Niles North running back Barrington Wade rounding into shape after fast recovery

SHARE Niles North running back Barrington Wade rounding into shape after fast recovery
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SKOKIE — Midway through the second quarter of Niles North’s 51-7 loss to Glenbrook South, the Vikings’ Barrington Wade caught a screen pass, ran forward and then cut left toward the sideline.

A month from now, that play could go for a touchdown. On Friday, Wade covered 17 yards.

Still, it was a good sign for the Niles North junior running back, who was the team’s leading rusher a year ago. Wade made his 2014 debut against the Titans. He missed the first three football games of the season with a broken big toe on his right foot, the result of a locker room bench falling on him the day before the Week 1 opener against Shepard.

“If he was his normal self, even with Glenbrook South’s pursuit, he would have had that burst of speed to go the distance,” Niles North coach Mark Egofske said. “It almost was like a practice game for him. He was rusty, but this is something he has to go through.”

Cleared for full-contact practice Sept. 16, the 6-1, 208-pound Wade ran 10 times for 45 yards against the Titans. With the game out of reach, he spent most of the second half on the sideline and didn’t touch the ball in the fourth quarter.

“I’m getting there,” Wade said. “I need to get my conditioning and speed back up. I shouldn’t have been caught [on that screen pass]. That made me mad.”

Barrington Wade made his 2014 debut against Glenbrook South on Friday in Skokie. | Tracy Allen/for Sun-Times Media

Barrington Wade made his 2014 debut against Glenbrook South on Friday in Skokie. | Tracy Allen/for Sun-Times Media

But Wade said he’s happy to be back on the field after the freak injury. Egofske said he couldn’t believe what happened to his star offensive player.

“That’s part of coaching and playing sports,” Egofske said. “You have to fight through these things.”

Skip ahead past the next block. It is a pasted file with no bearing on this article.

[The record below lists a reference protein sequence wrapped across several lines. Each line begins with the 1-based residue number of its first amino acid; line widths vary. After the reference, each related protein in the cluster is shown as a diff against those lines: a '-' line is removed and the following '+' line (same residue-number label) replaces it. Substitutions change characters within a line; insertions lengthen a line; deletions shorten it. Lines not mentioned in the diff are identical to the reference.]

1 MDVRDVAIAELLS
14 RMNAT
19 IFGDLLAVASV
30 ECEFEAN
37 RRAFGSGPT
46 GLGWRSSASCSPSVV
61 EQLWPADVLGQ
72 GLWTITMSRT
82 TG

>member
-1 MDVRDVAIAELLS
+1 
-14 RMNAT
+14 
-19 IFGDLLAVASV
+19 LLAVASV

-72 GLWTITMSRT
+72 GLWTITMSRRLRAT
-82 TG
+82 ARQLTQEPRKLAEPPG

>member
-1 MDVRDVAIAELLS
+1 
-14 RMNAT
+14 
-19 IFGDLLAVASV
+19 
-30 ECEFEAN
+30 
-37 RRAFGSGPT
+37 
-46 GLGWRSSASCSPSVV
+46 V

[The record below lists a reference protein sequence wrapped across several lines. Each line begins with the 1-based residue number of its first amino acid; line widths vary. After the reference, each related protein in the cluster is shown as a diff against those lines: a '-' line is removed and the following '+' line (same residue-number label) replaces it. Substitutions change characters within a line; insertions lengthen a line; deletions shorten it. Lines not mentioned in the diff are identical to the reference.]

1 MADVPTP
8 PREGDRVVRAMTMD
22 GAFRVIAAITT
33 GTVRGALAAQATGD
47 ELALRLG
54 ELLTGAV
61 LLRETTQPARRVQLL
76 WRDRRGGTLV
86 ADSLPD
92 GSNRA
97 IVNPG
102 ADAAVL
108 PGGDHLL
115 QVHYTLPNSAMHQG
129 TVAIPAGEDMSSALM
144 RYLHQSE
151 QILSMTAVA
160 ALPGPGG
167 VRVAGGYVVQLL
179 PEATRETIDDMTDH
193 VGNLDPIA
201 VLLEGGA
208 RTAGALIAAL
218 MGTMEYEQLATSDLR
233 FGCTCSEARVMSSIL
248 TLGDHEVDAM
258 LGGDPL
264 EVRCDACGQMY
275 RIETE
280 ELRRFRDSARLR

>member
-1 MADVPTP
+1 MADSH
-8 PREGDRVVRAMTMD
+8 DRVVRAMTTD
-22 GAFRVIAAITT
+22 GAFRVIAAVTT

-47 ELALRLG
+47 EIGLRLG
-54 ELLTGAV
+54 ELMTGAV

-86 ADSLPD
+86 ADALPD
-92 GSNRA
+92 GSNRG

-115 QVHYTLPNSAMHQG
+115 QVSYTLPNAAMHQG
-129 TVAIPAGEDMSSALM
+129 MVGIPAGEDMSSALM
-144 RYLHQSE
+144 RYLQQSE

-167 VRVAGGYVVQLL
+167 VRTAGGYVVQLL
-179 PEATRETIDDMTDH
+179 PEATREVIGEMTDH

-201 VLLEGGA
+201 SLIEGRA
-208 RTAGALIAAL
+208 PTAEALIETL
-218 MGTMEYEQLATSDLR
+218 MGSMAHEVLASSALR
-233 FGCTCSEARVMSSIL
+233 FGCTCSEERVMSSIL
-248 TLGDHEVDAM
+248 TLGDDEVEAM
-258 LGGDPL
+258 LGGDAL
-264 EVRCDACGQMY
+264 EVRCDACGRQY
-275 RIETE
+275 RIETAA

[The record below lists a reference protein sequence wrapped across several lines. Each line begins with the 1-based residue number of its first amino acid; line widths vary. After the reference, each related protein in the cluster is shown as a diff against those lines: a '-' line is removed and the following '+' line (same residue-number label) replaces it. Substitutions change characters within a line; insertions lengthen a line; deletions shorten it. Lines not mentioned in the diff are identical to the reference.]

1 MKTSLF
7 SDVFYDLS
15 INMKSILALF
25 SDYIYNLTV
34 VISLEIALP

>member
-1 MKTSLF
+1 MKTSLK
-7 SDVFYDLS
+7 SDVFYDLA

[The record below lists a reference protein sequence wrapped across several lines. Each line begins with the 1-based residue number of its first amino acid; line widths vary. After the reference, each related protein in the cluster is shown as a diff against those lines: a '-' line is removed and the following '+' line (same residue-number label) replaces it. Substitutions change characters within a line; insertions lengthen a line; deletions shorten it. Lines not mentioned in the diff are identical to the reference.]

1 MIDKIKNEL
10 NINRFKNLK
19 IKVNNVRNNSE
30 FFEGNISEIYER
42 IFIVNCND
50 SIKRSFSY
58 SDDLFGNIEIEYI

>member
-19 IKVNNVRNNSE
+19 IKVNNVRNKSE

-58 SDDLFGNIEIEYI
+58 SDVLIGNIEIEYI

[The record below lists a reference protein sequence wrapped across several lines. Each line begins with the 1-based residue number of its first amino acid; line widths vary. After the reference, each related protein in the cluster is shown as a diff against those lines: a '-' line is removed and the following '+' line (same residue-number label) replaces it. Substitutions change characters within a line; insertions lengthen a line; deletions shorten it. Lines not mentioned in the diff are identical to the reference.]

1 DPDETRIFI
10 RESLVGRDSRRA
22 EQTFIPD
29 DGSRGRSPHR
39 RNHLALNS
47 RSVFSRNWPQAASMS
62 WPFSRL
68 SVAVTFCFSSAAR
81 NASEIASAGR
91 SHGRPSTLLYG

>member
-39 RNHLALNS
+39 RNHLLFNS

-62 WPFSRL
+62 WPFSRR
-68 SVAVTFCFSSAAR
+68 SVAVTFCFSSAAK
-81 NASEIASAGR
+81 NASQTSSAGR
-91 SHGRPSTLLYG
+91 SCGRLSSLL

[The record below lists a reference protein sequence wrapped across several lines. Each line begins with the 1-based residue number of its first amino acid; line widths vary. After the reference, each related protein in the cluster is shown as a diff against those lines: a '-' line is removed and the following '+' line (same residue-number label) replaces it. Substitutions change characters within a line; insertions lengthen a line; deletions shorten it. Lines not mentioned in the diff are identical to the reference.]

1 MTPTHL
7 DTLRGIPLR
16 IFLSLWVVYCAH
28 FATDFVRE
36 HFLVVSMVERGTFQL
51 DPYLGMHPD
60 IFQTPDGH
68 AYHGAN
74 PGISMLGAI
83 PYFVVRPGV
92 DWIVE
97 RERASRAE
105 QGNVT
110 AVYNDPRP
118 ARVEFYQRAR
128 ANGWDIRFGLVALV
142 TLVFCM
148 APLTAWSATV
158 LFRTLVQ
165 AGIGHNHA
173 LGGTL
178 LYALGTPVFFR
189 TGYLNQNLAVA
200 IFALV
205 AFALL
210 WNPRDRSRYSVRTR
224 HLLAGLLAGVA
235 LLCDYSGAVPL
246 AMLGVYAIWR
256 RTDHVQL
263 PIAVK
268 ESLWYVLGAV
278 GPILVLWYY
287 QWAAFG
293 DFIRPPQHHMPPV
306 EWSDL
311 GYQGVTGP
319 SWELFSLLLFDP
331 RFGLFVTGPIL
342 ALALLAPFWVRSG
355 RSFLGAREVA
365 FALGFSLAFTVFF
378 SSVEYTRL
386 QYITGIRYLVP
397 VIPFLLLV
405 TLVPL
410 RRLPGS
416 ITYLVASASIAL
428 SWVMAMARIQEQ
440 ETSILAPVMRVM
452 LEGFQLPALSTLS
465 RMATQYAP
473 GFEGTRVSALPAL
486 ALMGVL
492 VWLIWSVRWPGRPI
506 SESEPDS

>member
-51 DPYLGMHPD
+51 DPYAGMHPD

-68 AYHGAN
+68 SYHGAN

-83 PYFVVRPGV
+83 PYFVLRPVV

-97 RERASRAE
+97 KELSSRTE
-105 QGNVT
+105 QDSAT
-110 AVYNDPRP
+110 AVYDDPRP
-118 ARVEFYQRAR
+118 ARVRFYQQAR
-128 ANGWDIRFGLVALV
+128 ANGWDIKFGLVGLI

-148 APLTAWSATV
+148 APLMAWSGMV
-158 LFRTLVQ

Wade’s broken toe didn’t require surgery, and he did all he could to return to full health. He credited his recovery to the laser therapy he received at EFT Sports Performance in Highland Park.

“I went there as much as I could for three weeks,” said Wade, who initially was expected back for the CSL North opener in Week 5.

Ashley Collins, a massage therapist at EFT, said the treatment Wade underwent is non-invasive and effective. It’s administered with a pointer for up to six minutes a session. The laser, which is held away from the body, penetrates the skin with its heat, promoting the flow of nutrient-rich blood to the injured area, according to Collins. She said it’s often used on bruises and pulled muscles.

“It helps speed up the healing process,” Collins said.

The Vikings need Wade more than ever after recently learning that junior running back Craig Dawkins most likely will miss the rest of the season with a broken left leg. Dawkins, who filled in while Wade was injured, got hurt during the first quarter of the team’s 34-6 loss to New Trier on Sept. 12.

“When Barrington gets into shape, he’s going to be a big-time playmaker for us,” Egofske said.

This story has been changed to reflect the following correction:

The article misstated the location of EFT Sports Performance. It is located in Highland Park, not Deerfield.

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